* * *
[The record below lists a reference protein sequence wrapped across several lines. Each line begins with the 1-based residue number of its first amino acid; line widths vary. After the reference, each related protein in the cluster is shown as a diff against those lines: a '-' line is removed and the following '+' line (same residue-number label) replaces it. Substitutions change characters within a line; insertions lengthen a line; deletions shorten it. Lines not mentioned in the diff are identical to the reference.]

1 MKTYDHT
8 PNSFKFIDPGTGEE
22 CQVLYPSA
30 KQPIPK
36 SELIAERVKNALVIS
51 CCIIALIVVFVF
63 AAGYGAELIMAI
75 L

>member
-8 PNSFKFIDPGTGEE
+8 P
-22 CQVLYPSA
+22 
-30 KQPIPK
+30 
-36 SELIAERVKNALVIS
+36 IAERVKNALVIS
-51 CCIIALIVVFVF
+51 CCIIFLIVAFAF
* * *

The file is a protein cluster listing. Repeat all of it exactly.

[The record below lists a reference protein sequence wrapped across several lines. Each line begins with the 1-based residue number of its first amino acid; line widths vary. After the reference, each related protein in the cluster is shown as a diff against those lines: a '-' line is removed and the following '+' line (same residue-number label) replaces it. Substitutions change characters within a line; insertions lengthen a line; deletions shorten it. Lines not mentioned in the diff are identical to the reference.]

1 MKTYDHT
8 PNSFKFIDPGTGEE
22 CQVLYPSA
30 KQPIPK
36 SELIAERVKNALVIS
51 CCIIALIVVFVF
63 AAGYGAELIMAI
75 L

>member
-8 PNSFKFIDPGTGEE
+8 P
-22 CQVLYPSA
+22 
-30 KQPIPK
+30 
-36 SELIAERVKNALVIS
+36 IAERVKNALVIS
-51 CCIIALIVVFVF
+51 CCIIFLIVAFAF